Are Potatoes Linked to High Blood Pressure?

Theresa Bebbington

May 19, 2016

Whether you like your potatoes boiled, baked, mashed or as chips, new US research has linked them to an increased risk of developing high blood pressure.

However, other experts argue that no direct cause-and-effect has yet been proven and studying dietary patterns is more useful than concentrating on individual foods.

A Look at Potato-Eating Habits

Researchers based at Brigham and Women's Hospital and Harvard Medical School decided to look at whether higher long-term intake of potatoes could be associated with an increased risk of high blood pressure (hypertension). To their knowledge, no one has previously examined a link between potatoes and high blood pressure. Their study is published in The BMJ.

The researchers combined the results of three large US studies that followed over 187,000 men and women for more than 20 years. A questionnaire was used to look at people's diets intake, including how often the participants ate potatoes and in which form. They included baked, boiled and mashed potatoes as one category, as well as potato chips and potato crisps as two separate categories. Reports of high blood pressure were based on diagnoses made by healthcare professionals.

After considering other risk factors in their analysis, the researchers found:

· When compared with less than one serving a month, consuming four or more servings a week of baked, boiled or mashed potatoes could be linked to an increased risk of high blood pressure in women, but not in men.

· Higher consumption of potato chips could be linked to an increase risk of high blood pressure in both men and women.

· Potato crisps could not be linked to an increased risk of high blood pressure in either men or women.

Because potatoes have a high glycaemic index when compared to other vegetables, the researchers have suggested that the raised blood sugar following eating them might trigger mechanisms that are associated with hypertension, and also mention that a diet high in carbohydrates such as potatoes may result in obesity, another risk factor for raised blood pressure. They recommend replacing a serving a day of boiled, baked or mashed potatoes with a serving of a non-starch vegetable - such as peas, butter beans, sweetcorn or sweet potatoes - to decrease the risk of high blood pressure.

A Call to Look at More Than One Ingredient

While acknowledging the important role diet has in the prevention and early management of high blood pressure, an editorial also published in The BMJ argues that dietary behaviour and patterns of eating are complex and difficult to measure.

Professor Mark Harris from the University of New South Wales in Sydney, and Dr Rachel Laws from Deakin University in Melbourne, warn that "there is a broader problem with exploring associations between risk of disease and intake of single nutrients or foods" that do not consider overall dietary patterns. They note that questionnaires do not usually collect detailed information on cooking methods and that it is possible that uncontrolled factors could affect the researchers' observations and analysis. For example, a habit of eating French fries may indicate there is also a dietary pattern of higher salt and saturated fat that is not captured in the questionnaire and therefore not adequately considered in the analysis of the data.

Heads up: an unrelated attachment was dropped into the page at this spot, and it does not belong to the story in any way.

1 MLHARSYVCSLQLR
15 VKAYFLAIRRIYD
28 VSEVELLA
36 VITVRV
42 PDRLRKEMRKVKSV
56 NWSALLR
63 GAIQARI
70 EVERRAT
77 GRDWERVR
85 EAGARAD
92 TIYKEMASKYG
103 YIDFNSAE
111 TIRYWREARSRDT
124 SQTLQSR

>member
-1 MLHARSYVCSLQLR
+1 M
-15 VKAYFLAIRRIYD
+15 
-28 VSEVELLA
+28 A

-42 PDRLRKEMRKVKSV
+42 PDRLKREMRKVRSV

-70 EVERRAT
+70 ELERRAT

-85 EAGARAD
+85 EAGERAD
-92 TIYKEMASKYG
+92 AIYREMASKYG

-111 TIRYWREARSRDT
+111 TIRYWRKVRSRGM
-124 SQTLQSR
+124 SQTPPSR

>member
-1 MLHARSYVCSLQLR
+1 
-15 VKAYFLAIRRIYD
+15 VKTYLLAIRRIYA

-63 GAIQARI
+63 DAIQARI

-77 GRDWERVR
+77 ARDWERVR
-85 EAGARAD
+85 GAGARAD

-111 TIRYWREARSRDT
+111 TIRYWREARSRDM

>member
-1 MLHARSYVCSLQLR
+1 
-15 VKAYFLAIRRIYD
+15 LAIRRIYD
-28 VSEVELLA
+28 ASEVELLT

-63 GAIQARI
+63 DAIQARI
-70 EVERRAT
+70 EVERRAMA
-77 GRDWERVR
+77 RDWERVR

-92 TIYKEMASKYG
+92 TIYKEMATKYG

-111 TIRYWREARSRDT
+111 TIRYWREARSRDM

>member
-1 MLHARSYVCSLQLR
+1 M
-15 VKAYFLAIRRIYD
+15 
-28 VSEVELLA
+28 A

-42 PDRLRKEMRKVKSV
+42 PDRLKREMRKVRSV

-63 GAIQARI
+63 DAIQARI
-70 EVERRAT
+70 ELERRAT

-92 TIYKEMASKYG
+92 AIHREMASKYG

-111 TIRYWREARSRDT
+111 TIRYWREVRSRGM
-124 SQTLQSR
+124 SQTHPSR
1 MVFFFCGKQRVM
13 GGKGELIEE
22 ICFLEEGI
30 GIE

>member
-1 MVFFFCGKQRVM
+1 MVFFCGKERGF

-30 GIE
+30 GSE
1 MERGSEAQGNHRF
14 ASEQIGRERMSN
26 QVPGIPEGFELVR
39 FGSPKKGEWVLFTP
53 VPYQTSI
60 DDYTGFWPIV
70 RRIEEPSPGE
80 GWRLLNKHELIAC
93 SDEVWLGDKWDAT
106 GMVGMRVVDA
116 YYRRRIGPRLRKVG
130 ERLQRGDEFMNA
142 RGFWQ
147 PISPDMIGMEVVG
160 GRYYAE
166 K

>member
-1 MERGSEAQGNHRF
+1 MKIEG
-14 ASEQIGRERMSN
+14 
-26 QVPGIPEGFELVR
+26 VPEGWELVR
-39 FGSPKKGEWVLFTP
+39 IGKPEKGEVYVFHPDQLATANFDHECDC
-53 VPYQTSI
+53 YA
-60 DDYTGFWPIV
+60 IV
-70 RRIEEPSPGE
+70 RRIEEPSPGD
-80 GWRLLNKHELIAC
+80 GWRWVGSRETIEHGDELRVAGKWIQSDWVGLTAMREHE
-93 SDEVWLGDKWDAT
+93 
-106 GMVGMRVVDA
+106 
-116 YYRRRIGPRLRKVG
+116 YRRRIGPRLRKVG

They suggest that studies that examine the links between various dietary patterns and risk of disease "provide more useful insights for both policy makers and practitioners than does a focus on individual foods or nutrients." They point out that the numerous studies and recommendations about specific foods - some of which are conflicting - pose a major challenge for consumers as well as for clinicians giving advice on diet to lower the risk of disease.

We Love the Spud - But Is It a Veg or a Starch?

Because potatoes are easy to grow and are an inexpensive source of vitamin C, they were a staple in the British diet during the Second World War, replacing meat and dairy products that were scarce at the time - and potatoes are still an important part of the our diet. Potatoes are also high in potassium, which may help prevent hypertension. A 2015 potato consumer report found that, of meals eaten at home, fresh potatoes were included in about 5.8 billion meals each year and frozen potato products end up on plates in 2.8 billion meals.

Although potatoes are technically a vegetable, they are usually eaten as a starchy food, in much the same way as bread, pasta and rice, explaining why the Department of Health has recently added them to their list of wholegrains as a good source of fibre, especially when eaten with their skins. When cooked without salt or fat, potatoes are considered a healthy nutrient-dense food, providing us with a significant amount of fibre, potassium, vitamin C, vitamin B6 and folate - and they are low in calories.

In the USA, rather than counting potatoes as a starch, they have recently been included in the fruit and vegetables category - and one of the main reasons is because white potatoes have a high amount of potassium, which is linked to lower blood pressure.


The BMJ: 'Potato intake and incidence of hypertension: results from three prospective US cohort studies

The BMJ editorial: 'Are there bad foods or just bad diets?'

British Nutrition Foundation: 'New nutritional insights for health professionals'

NHS Choices: '5 A DAY: what counts?'

AHDB Potatoes, a division of the Agriculture & Horticulture Development Board: 'Market Intelligence, In-home Consumption'